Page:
NOTE: Transactions don't work with MyISAM tables, you have to use InnoDB tables.

mysql_query ('BEGIN TRANSACTION;', $db);
mysql_query ("INSERT INTO sometable (some, columns) VALUES ($some, $values)", $db);
if ($errMsg = mysql_error ($db))
{
    mysql_query ('ROLLBACK;', $db);
    die ($errMsg);
}
mysql_query ("INSERT INTO someothertable (some, other, columns) VALUES ($some, $other, $values)", $db);
if ($errMsg = mysql_error ($db))
{
    mysql_query ('ROLLBACK;', $db);
    die ($errMsg);
}
mysql_query ('COMMIT', $db);
share|improve this answer
    
Hi GordonM,this is what i am looking for.what is MyISAM/InnoDB tables if you dont mind me asking. – Prasaanth Naidu Nov 11 '11 at 8:41
    
MyIsam and InnoDB are the storage engines behind MySQL tables. – Gustav Bertram Nov 11 '11 at 8:46

You can try to use mysqli_multi_query
Or you can change your DB schema to InnoDB..

share|improve this answer

For executing two queries as one, you have to use mysql extension, my below code works well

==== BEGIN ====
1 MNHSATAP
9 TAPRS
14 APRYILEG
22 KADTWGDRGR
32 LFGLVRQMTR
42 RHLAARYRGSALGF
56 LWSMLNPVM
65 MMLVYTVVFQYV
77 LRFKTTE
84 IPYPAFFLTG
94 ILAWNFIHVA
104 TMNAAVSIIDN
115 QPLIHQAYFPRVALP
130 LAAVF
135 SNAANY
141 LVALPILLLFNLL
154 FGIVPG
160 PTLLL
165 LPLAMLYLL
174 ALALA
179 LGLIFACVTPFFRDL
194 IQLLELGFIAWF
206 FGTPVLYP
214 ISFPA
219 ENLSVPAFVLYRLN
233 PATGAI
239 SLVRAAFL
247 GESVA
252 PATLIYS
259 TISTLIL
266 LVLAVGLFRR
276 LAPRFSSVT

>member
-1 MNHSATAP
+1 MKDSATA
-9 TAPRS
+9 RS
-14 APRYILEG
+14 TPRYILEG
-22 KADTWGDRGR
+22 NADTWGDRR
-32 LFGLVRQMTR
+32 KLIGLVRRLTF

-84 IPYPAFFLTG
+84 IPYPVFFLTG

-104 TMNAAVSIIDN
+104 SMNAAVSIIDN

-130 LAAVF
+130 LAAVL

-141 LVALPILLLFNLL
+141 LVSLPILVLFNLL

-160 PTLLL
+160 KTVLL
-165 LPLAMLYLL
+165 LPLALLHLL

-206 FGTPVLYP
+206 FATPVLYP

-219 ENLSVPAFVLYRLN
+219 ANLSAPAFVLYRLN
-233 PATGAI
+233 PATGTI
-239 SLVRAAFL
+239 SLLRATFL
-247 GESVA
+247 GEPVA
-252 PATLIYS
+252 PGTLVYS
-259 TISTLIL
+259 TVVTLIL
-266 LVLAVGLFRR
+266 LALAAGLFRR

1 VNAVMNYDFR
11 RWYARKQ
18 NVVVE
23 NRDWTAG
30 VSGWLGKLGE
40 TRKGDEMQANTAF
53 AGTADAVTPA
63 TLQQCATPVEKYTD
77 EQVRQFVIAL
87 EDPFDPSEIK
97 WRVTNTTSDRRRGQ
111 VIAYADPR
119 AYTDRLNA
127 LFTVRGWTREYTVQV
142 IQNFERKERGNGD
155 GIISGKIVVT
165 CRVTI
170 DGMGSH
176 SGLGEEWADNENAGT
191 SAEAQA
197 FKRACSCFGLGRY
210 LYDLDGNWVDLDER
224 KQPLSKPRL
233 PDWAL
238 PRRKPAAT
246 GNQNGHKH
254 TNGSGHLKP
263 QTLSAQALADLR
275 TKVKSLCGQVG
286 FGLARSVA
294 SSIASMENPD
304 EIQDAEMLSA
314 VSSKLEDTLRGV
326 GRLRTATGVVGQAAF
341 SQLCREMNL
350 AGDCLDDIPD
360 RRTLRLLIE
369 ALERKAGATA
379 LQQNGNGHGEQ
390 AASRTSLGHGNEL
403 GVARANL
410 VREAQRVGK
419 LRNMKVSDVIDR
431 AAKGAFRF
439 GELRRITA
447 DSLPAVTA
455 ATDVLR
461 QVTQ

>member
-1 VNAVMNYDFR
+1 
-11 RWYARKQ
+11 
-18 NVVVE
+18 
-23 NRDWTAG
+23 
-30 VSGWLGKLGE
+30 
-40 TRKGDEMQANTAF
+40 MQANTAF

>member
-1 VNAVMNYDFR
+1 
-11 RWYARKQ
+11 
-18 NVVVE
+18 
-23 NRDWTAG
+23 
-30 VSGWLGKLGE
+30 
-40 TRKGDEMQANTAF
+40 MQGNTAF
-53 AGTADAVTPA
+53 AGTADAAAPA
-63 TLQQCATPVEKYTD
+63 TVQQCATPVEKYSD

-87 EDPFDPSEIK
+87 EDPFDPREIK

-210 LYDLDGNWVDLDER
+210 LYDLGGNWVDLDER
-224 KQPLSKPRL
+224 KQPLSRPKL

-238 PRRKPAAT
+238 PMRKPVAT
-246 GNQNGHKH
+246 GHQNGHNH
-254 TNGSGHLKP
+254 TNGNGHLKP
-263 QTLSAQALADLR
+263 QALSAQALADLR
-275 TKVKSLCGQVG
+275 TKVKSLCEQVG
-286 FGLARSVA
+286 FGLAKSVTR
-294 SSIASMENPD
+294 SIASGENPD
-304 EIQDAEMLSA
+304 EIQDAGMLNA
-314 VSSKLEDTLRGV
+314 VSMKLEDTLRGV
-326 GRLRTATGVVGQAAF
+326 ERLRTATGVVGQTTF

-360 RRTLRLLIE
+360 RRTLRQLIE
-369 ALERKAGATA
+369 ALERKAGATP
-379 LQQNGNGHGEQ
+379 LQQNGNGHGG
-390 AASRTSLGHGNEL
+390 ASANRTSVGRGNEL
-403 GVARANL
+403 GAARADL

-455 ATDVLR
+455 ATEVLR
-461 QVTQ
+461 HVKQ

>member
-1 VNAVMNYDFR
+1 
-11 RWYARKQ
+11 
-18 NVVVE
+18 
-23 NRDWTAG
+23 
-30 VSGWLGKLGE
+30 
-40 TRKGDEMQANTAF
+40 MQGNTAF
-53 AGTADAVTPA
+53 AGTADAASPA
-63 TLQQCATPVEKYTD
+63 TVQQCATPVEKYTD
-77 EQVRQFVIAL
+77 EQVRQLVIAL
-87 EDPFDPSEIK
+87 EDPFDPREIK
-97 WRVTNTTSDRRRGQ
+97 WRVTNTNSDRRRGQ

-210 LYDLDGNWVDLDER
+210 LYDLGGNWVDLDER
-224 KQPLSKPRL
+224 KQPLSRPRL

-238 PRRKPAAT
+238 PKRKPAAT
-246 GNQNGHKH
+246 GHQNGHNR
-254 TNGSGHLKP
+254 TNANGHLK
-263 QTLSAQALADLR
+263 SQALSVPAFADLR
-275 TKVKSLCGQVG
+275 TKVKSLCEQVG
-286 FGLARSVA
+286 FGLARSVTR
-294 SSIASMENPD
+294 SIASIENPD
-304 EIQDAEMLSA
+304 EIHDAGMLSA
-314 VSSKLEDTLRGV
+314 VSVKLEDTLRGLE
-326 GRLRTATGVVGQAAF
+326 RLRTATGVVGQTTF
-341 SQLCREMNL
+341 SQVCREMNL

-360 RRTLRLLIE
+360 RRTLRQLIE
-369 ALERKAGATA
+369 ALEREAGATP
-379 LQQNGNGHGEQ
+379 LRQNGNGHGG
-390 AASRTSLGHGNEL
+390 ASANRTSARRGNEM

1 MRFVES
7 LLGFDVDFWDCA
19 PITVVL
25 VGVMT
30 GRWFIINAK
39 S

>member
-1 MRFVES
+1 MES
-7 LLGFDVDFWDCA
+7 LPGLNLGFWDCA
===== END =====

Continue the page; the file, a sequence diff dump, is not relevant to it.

<?php
$mysqli = new mysqli("localhost", "my_user", "my_password", "world");

/* check connection */
if (mysqli_connect_errno()) {
    printf("Connect failed: %s\n", mysqli_connect_error());
    exit();
}

$query  = "SELECT CURRENT_USER();";
$query .= "SELECT Name FROM City ORDER BY ID LIMIT 20, 5";

/* execute multi query */
if ($mysqli->multi_query($query)) {
    do {
        /* store first result set */
        if ($result = $mysqli->store_result()) {
            while ($row = $result->fetch_row()) {
                printf("%s\n", $row[0]);
            }
            $result->free();
        }
        /* print divider */
        if ($mysqli->more_results()) {
            printf("-----------------\n");
        }
    } while ($mysqli->next_result());
}

/* close connection */
$mysqli->close();
?>
share|improve this answer

Your Answer

 
discard

By posting your answer, you agree to the privacy policy and terms of service.

Not the answer you're looking for? Browse other questions tagged or ask your own question.